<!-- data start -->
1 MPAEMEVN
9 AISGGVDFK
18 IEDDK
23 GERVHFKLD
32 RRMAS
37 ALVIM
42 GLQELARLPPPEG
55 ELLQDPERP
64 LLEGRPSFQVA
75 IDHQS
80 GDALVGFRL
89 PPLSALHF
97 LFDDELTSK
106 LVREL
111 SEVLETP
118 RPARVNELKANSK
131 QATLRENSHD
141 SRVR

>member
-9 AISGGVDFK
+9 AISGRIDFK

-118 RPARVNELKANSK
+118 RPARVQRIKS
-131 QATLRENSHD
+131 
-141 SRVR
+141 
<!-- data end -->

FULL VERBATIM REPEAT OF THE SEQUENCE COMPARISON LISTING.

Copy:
1 MPAEMEVN
9 AISGGVDFK
18 IEDDK
23 GERVHFKLD
32 RRMAS
37 ALVIM
42 GLQELARLPPPEG
55 ELLQDPERP
64 LLEGRPSFQVA
75 IDHQS
80 GDALVGFRL
89 PPLSALHF
97 LFDDELTSK
106 LVREL
111 SEVLETP
118 RPARVNELKANSK
131 QATLRENSHD
141 SRVR

>member
-9 AISGGVDFK
+9 AISGRIDFK

-118 RPARVNELKANSK
+118 RPARVQRIKS
-131 QATLRENSHD
+131 
-141 SRVR
+141 